A daughter's overdose death leads to 'The CALLing'

Shawn Hardy
Echo Pilot

At 9:02 a.m. Feb. 14, 2018, Mike Straley got "The CALL" that forever changed life for him and his wife, Robin.

"The CALLing" is what the Greencastle couple has done following the death of their 26-year-old daughter, Leah Renee Straley, from a fentanyl overdose on that Valentine's Day morning.

"The CALLing" also is the title of his book about their daughter, her struggle with addiction and quest for sober living, her death, their grief and how Leah's Legacy Foundation is truly her legacy.

"If this book helps maybe a father, mom, sister or brother going through this, it was worth writing," said Mike, who worked with Christian Faith Publishing on the book, which came out this spring.

'The CALL'

Mike, executive director of the Fulton County Medical Center Foundation in McConnellsburg, was in his office when his phone rang at 9:02 a.m. on Valentine's Day 2018. It was a call from the medical center's front desk. Two Pennsylvania State Police officers were there and wanted to see him, he recounts in the first chapter.

Mike Straley signs a copy of 'The CALLing,' his book about his daughter Leah's struggle with addiction, the grief of losing a child and what he and his wife Robin are doing to help women in recovery.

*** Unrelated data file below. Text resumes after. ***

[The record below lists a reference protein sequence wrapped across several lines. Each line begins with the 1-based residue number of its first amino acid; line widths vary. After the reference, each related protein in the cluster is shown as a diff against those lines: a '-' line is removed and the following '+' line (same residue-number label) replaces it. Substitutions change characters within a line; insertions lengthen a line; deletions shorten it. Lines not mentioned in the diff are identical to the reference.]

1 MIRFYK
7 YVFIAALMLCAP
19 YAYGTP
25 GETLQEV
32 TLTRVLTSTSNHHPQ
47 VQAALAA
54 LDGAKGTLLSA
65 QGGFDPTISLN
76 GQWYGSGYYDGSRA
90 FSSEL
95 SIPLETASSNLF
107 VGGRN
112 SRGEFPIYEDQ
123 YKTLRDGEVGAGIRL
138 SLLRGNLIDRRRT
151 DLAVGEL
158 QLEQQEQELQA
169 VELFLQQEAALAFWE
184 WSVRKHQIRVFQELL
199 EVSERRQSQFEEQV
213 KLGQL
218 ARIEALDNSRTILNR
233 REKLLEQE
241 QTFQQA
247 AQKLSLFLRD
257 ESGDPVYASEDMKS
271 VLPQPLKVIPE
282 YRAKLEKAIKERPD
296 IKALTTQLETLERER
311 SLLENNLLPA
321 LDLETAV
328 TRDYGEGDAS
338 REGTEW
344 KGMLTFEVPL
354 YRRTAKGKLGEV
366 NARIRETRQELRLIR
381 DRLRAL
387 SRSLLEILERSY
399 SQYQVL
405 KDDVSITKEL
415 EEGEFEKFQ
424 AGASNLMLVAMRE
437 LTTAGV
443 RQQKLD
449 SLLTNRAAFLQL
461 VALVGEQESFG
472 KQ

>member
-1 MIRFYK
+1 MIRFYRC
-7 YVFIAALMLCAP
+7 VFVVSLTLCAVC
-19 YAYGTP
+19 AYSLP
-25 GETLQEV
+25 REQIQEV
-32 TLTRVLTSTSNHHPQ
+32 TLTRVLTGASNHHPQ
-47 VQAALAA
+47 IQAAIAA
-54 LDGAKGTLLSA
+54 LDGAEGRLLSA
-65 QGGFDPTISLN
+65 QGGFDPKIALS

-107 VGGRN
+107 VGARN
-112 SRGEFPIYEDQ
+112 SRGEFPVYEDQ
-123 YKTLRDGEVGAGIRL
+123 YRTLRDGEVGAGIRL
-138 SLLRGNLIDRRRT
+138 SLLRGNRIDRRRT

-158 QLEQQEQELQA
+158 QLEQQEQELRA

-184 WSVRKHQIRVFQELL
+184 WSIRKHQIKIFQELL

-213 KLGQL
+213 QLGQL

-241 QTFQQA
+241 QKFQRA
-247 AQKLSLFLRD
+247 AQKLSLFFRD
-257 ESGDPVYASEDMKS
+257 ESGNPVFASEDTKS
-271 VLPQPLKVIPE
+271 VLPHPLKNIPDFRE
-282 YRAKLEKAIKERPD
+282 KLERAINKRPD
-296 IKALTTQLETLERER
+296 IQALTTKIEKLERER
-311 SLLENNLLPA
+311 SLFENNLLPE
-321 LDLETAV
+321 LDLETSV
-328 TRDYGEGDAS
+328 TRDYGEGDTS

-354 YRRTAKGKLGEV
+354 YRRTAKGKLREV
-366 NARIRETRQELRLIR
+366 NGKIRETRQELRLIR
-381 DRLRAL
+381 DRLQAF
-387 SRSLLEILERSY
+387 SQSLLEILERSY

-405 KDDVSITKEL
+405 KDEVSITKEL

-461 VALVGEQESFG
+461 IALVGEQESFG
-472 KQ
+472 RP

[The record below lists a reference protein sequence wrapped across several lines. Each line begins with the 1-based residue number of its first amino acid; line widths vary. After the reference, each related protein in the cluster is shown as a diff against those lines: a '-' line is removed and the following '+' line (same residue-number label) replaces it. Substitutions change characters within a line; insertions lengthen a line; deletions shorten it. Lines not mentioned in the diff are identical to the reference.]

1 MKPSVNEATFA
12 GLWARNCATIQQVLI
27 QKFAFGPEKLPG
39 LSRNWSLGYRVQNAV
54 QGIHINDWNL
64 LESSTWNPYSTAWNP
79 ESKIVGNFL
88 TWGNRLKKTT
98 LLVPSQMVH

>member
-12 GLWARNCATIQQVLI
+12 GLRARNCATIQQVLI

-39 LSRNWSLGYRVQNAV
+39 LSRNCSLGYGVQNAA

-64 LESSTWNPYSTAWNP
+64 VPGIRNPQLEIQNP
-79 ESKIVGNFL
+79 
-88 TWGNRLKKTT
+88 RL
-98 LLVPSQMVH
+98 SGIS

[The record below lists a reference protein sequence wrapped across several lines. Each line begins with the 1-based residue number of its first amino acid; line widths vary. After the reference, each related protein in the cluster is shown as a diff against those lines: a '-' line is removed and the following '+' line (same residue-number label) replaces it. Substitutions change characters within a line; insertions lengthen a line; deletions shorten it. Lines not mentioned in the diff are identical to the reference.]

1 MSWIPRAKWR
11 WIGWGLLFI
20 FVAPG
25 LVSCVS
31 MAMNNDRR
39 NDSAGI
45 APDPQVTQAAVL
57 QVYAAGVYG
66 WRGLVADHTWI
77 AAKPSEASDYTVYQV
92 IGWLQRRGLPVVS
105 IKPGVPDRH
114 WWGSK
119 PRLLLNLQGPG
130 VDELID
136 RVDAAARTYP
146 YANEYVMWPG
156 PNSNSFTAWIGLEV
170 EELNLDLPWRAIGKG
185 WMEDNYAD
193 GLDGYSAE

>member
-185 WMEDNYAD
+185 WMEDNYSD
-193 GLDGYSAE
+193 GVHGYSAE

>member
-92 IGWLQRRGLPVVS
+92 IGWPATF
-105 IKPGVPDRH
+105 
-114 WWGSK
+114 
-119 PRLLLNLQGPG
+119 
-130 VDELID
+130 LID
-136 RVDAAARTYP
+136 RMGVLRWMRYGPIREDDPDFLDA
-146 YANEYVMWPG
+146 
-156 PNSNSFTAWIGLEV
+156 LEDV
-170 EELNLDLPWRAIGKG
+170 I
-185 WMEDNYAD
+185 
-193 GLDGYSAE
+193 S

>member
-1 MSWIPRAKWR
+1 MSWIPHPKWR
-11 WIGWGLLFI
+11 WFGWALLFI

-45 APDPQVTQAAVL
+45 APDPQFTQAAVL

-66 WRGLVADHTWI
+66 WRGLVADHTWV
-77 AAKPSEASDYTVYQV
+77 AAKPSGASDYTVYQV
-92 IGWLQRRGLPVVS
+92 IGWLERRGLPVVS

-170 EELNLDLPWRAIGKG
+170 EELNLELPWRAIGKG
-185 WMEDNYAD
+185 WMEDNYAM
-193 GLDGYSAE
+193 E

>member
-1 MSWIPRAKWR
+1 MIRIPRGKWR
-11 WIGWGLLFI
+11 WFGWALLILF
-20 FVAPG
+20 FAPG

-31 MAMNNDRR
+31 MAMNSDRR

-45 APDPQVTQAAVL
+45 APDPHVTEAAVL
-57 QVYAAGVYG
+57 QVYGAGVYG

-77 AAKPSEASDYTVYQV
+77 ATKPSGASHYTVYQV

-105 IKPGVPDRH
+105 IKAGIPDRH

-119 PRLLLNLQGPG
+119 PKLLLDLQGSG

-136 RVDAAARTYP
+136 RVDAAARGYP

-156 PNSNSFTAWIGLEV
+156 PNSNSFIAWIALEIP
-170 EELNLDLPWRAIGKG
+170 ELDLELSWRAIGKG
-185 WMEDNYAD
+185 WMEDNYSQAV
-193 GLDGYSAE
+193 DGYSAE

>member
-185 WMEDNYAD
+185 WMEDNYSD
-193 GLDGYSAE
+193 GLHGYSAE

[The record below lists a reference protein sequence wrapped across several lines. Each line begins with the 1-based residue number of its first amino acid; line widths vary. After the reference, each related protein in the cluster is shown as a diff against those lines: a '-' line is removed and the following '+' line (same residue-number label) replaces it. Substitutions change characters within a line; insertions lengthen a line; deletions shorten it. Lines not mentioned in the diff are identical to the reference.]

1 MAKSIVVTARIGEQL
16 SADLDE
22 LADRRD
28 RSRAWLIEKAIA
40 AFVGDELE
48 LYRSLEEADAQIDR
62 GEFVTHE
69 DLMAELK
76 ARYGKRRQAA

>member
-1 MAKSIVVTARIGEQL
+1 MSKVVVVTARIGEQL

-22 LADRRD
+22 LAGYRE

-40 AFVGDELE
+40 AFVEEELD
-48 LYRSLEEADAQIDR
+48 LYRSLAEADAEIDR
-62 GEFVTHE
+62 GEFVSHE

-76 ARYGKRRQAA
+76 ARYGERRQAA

They asked to meet with him privately. He took them to a conference room, and they told him of Leah's death early that morning in Delray Beach, Fla. She was visiting a friend she had met at a sober living facility in California.

He writes heart-breakingly of the drive from McConnellsburg to the Herald-Mail in Hagerstown, where his wife works in advertising, and telling her, "We lost her, Rob. We lost her. We lost Leah."

"I'm laying it all out there ... sharing Leah's journey and being as transparent as possible," Mike said in a recent interview.

That forthrightness strikes nerves when the couple speak to women in sober living homes while distributing Leah's Legacy bags.

"Recovery stories are great, but over half a million died (of opioid overdoses) in the last decade," Mike said. "Families are grieving and hurt. We share the impact on us as parents. It can be raw for them."

"We're very transparent and open to discuss anything," Robin added. "Our visits and talks linger amongst residents. They continue to hold conversations long after we have left."